Sir Arthur Chichester, hero and villain

SIR Arthur Chichester is one of the key figures of the Elizabethan Wars in Ireland, the period of the Flight of the Earls and the subsequent Plantation of Ulster.

He is also one of the longest serving Lord Deputies of Ireland, from 1605 – 1616. He is also inextricably linked with the history of Dungannon, before, during and after the Plantation.

Indeed, it can be fairly stated that he was the founder of the Plantation town of Dungannon. In an entry from Carew's Report on the progress of the Plantation, dated September, 1611, "Co Tyrone – Sir Arthur Chichester, now Lord Deputy, has 600 acres about Dungannon, as a servitor, where he intends to build a castle or strong house of lime and stone, and to environ the same with a good substantial stone wall and a deep ditch, with a counterscarp of stone to hold up the earth. Has now masons and workmen to take down such remains of the decayed ruins of the castle as are yet standing. Is preparing limestone, freestone etc. against next spring. The town is to be made a corporation, and there are families of English and other civil men who for the present have built houses of copels, but are bound to build of cagework or stone after the English manner, and make enclosures about the town."

Military career

Like a number of English soldiers and administrators in Ireland at the time, he came from Devon, born in 1563 into a minor gentry family. He studied at Oxford but did not complete his degree, possibly due to financial considerations or to the fact that he became more interested in a military career and joined the war then raging against Catholic Spain.

That his family was a strong supporter of Puritanism may explain the extreme religious zeal he displayed during his tenure as Lord Deputy. He took part in the naval operations against the Spanish Armada in 1588 as a captain of marines at the age of twenty five.However, his promising military career was put in jeopardy when he became involved in a faction fight with the followers of the earl of Bath in 1592. He and his companions fled to Ireland to escape the consequences of their actions, and it was 1595 before he was restored to favour, accompanying his fellow Devonian, Sir Francis Drake, to the West Indies, where he commanded 500 troops and displayed praiseworthy military prowess.

In the following year he accompanied the Earl of Essex's expedition to Spain and thereafter was soldiering in the Low Countries against the Spanish, finally arriving in Ireland in 1599. as part of the Earl of Essex's expedition.

Undoubtedly a major factor in understanding Arthur Chichester's later conduct as army commander and Lord Deputy is the death of his brother, John, in the Irish campaign in November, 1597.

John Chichester is first mentioned as being an officer under the command of Marshal Bagenal at Newry in 1595. He rose rapidly through the ranks so that by 1597 he was sergeant-major-general of the army and had been knighted. He had an initially successful campaign, capturing Belfast Castle and defeating the local Irish leaders, even though heavily outnumbered.


Flushed with success he set out to crush Sir James MacDonnell of the Glens, but was heavily defeated, losing his own life as well as the lives of 200 of his men. His head was cut off and sent to the Earl of Tyrone as a trophy of war, where it was said to have been kicked around like a football.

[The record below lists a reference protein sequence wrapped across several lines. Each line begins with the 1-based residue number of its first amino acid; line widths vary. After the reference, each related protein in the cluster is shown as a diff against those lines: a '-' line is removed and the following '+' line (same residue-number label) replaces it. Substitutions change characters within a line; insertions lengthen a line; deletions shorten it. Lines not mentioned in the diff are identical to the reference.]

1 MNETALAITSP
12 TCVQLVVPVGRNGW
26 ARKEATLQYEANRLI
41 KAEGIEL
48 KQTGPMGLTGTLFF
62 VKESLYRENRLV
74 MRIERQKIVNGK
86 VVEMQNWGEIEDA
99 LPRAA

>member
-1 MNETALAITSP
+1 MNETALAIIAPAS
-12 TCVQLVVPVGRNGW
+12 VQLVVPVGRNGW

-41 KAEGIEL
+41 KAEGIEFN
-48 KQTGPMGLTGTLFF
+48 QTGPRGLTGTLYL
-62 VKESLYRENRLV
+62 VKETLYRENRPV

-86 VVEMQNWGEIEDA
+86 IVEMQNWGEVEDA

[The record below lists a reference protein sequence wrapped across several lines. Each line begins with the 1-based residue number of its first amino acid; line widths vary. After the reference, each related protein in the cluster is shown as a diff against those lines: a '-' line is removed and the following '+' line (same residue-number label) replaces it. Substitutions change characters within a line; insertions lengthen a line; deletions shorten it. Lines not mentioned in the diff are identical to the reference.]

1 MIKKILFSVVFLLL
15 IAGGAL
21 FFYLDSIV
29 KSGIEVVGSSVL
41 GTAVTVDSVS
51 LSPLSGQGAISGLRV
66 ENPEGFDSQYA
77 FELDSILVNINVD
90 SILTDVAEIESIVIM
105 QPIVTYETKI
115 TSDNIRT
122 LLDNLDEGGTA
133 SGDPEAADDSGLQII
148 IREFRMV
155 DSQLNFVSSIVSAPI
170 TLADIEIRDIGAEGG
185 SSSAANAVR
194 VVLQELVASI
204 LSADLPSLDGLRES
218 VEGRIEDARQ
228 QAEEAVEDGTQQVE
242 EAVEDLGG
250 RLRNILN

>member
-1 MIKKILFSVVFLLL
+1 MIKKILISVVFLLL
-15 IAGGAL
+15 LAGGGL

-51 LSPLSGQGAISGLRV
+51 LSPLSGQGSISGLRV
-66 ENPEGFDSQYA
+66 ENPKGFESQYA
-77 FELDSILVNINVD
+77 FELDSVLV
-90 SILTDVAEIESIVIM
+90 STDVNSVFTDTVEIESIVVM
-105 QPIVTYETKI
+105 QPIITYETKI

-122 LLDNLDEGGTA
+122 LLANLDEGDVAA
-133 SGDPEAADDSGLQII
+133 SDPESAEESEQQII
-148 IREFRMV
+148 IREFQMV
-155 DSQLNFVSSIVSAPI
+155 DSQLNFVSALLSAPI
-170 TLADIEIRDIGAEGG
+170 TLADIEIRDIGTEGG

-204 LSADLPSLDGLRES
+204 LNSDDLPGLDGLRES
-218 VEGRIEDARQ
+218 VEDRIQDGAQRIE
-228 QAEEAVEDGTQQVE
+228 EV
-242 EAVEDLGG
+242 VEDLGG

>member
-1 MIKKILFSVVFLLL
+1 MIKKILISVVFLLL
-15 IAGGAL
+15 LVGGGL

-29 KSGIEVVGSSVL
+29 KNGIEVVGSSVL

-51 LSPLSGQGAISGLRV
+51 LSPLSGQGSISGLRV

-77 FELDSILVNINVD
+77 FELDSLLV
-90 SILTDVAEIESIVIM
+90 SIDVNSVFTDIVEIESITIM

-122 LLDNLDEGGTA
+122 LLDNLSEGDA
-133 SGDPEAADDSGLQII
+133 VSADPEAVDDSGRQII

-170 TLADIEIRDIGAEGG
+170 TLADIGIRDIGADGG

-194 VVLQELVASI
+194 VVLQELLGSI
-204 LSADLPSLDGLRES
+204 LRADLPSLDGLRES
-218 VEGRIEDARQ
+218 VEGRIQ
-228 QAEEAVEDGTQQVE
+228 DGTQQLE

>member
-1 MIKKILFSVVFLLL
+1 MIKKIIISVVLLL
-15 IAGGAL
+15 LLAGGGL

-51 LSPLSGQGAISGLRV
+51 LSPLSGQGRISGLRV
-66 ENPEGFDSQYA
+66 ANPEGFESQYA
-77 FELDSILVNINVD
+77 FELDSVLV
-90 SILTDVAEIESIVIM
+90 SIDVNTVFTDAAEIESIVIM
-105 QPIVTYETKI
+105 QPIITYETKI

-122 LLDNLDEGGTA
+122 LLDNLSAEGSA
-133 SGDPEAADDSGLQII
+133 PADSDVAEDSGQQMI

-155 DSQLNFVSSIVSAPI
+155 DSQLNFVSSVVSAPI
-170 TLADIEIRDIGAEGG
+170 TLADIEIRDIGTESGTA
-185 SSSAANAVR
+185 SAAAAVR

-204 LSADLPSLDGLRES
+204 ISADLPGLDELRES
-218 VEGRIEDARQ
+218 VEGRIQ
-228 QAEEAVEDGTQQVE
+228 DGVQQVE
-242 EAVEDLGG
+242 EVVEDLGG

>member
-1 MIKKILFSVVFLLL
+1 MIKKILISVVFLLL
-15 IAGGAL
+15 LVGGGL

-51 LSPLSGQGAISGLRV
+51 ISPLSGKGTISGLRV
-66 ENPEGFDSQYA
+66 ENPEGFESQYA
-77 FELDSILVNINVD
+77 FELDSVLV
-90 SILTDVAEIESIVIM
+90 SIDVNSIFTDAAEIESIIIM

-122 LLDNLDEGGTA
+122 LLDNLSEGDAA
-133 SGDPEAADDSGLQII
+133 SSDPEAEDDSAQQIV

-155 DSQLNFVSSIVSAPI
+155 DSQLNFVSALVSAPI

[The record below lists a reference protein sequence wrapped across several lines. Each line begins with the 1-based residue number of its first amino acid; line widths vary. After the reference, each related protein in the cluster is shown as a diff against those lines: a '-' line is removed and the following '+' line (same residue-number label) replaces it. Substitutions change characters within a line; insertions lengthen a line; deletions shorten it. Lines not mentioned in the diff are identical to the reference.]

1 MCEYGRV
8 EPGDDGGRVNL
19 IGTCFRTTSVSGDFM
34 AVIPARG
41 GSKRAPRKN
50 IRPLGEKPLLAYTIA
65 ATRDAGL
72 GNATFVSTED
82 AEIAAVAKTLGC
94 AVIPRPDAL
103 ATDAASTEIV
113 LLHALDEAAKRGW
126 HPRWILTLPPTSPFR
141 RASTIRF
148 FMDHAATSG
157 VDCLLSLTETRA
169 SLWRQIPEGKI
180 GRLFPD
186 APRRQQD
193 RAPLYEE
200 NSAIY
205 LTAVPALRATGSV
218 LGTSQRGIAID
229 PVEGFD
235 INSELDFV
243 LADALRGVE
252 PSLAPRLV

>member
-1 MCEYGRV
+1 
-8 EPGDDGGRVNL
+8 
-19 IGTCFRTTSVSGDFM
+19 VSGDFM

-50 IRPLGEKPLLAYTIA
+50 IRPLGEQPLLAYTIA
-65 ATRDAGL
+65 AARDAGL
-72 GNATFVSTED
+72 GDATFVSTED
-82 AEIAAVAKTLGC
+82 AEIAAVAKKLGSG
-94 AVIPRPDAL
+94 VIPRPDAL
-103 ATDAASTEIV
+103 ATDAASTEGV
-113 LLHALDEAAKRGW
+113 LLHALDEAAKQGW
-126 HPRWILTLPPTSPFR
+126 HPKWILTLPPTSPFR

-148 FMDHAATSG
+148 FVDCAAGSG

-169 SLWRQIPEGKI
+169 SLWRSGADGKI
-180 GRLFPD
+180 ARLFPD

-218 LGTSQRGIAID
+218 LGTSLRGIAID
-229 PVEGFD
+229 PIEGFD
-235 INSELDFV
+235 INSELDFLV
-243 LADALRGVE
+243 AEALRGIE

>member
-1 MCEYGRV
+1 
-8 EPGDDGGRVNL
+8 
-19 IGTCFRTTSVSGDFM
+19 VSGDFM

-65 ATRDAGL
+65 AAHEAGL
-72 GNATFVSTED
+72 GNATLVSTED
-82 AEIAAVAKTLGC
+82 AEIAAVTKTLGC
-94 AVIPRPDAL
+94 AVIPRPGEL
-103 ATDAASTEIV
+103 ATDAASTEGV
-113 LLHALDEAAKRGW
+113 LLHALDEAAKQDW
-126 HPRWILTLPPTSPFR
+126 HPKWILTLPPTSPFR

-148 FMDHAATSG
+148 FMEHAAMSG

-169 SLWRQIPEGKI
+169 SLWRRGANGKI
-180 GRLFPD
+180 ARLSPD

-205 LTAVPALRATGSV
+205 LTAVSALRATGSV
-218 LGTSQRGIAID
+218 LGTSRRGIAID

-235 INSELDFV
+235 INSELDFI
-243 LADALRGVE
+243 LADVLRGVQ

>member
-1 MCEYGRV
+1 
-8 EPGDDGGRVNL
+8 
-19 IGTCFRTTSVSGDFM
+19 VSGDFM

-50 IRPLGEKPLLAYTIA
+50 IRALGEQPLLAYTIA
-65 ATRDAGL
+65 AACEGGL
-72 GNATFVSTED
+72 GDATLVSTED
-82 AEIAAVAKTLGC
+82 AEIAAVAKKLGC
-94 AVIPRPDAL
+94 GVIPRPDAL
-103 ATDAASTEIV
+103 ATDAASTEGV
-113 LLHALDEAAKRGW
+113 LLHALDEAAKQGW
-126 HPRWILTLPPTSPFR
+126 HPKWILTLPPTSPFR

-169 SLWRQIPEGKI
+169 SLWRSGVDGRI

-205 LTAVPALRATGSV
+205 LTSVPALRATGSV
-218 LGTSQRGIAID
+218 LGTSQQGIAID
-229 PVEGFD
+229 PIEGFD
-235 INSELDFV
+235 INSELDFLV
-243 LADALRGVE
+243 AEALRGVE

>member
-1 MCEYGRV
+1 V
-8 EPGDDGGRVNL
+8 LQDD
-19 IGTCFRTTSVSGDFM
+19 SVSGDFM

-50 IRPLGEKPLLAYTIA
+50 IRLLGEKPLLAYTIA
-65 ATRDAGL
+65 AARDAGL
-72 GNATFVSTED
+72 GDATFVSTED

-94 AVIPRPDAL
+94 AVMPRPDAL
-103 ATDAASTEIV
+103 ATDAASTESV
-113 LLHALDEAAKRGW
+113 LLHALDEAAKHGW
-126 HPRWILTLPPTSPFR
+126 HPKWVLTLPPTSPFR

Sir Arthur was determined to revenge himself on both MacDonnell and Tyrone. Before the end of the war he had MacDonnell assassinated. Unable to arrange a similar fate for O Neill, despite several failed attempts, he held a deep and personal hatred for him for the rest of his life.

It was no surprise then when Essex appointed Sir Arthur as governor of Carrickfergus, his late brother's post, in April 1599. However, politics intervened to deprive him of this post late in the same year.

Essex was brokering a deal with Hugh O Neill at the time and it suited O Neill better to have his friend, Sir William Warren installed as governor rather than the combative and revengeful Chichester.

It wasn't until Mountjoy assumed the Lord Deputyship in the following year that Chichester was reinstated as governor of Carrickfergus. From Carrickfergus he would make life difficult for both MacDonnell and O Neill. The new strategy he adopted was to set up forts at strategic points along the Lough, e.g. at Massarene and Toome, which he would use as bases from which to launch attacks on O Neill and MacDonnell.


So fierce were his attacks on MacDonnell that he forced him to fly across the Bann, losing many cattle and a number of his men in the process. However, the main thrust of his strategy was the attacks by boat across the Lough into O Neill's territory.

On the south O Neill was protected by the Blackwater but Chichester realised that he could harass O Neill by attacking him from the east. His forays into O Neill's territory from across the Lough are both ruthless and terrifying.

He describes a commando type raid he undertook in May, 1601, thus, "We have burnt and destroyed along the lough, even within four miles of Dungannon, where we killed man, woman, child, beast and whatsoever we found." Among the victims of this particular raid were Patrick O Quin's family, servants and household who lived near Farlough in the Edendork area.

Another branch of Chichester's strategy was to starve the enemy into submission by killing or driving off the livestock and burning the corn. A starving people would not have the resources to fight back and would eventually submit. Taking all these facets together, Chichester was practising 'total war', the strategy which Mountjoy himself was pursuing, a strategy which, in the long run, would lead to victory by 1603.